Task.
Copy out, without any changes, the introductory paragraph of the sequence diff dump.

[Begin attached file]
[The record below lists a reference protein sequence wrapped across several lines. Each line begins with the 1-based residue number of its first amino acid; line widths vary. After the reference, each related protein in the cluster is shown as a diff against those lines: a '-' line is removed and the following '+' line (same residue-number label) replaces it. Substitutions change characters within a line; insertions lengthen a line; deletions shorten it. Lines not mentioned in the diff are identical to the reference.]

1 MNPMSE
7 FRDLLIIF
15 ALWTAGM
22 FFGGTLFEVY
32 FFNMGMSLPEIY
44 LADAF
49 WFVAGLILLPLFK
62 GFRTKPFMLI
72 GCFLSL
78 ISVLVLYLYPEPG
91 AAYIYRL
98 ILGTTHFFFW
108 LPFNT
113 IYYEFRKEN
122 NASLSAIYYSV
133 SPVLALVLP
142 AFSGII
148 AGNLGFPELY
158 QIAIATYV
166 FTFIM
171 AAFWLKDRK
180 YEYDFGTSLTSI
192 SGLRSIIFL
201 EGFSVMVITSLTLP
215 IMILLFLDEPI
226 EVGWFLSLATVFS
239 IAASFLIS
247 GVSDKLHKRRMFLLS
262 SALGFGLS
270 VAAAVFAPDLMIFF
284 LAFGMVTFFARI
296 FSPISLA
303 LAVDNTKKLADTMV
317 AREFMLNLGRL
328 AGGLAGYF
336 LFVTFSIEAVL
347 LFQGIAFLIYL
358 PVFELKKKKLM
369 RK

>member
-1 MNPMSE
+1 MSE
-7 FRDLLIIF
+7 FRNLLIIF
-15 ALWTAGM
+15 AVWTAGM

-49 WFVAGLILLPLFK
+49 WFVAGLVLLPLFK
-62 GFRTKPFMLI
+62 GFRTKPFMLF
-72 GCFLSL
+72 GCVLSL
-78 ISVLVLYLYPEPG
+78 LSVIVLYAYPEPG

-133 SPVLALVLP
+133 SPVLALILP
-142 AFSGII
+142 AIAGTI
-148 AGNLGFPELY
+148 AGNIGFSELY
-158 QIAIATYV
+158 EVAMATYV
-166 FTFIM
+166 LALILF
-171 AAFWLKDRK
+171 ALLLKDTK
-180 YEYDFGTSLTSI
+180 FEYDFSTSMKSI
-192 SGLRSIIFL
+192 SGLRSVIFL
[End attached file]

[The record below lists a reference protein sequence wrapped across several lines. Each line begins with the 1-based residue number of its first amino acid; line widths vary. After the reference, each related protein in the cluster is shown as a diff against those lines: a '-' line is removed and the following '+' line (same residue-number label) replaces it. Substitutions change characters within a line; insertions lengthen a line; deletions shorten it. Lines not mentioned in the diff are identical to the reference.]